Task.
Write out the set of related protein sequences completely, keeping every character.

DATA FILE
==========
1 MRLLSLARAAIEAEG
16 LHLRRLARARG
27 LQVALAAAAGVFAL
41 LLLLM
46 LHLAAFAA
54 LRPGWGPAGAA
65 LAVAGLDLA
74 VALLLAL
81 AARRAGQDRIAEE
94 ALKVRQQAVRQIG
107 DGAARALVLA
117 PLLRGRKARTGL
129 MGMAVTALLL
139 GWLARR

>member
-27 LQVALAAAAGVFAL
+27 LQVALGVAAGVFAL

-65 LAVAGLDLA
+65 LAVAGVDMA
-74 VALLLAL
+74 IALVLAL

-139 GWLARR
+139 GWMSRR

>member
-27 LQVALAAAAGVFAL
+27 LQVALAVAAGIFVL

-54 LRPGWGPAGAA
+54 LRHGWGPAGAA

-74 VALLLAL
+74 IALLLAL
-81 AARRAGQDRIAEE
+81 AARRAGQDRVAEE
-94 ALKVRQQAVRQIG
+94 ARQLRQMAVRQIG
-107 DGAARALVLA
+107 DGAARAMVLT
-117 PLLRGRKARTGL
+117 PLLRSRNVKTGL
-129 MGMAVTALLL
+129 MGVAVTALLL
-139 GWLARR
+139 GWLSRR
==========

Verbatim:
1 MRLLSLARAAIEAEG
16 LHLRRLARARG
27 LQVALAAAAGVFAL
41 LLLLM
46 LHLAAFAA
54 LRPGWGPAGAA
65 LAVAGLDLA
74 VALLLAL
81 AARRAGQDRIAEE
94 ALKVRQQAVRQIG
107 DGAARALVLA
117 PLLRGRKARTGL
129 MGMAVTALLL
139 GWLARR

>member
-27 LQVALAAAAGVFAL
+27 LQVALGVAAGVFAL

-65 LAVAGLDLA
+65 LAVAGVDMA
-74 VALLLAL
+74 IALVLAL

-139 GWLARR
+139 GWMSRR

>member
-27 LQVALAAAAGVFAL
+27 LQVALAVAAGIFVL

-54 LRPGWGPAGAA
+54 LRHGWGPAGAA

-74 VALLLAL
+74 IALLLAL
-81 AARRAGQDRIAEE
+81 AARRAGQDRVAEE
-94 ALKVRQQAVRQIG
+94 ARQLRQMAVRQIG
-107 DGAARALVLA
+107 DGAARAMVLT
-117 PLLRGRKARTGL
+117 PLLRSRNVKTGL
-129 MGMAVTALLL
+129 MGVAVTALLL
-139 GWLARR
+139 GWLSRR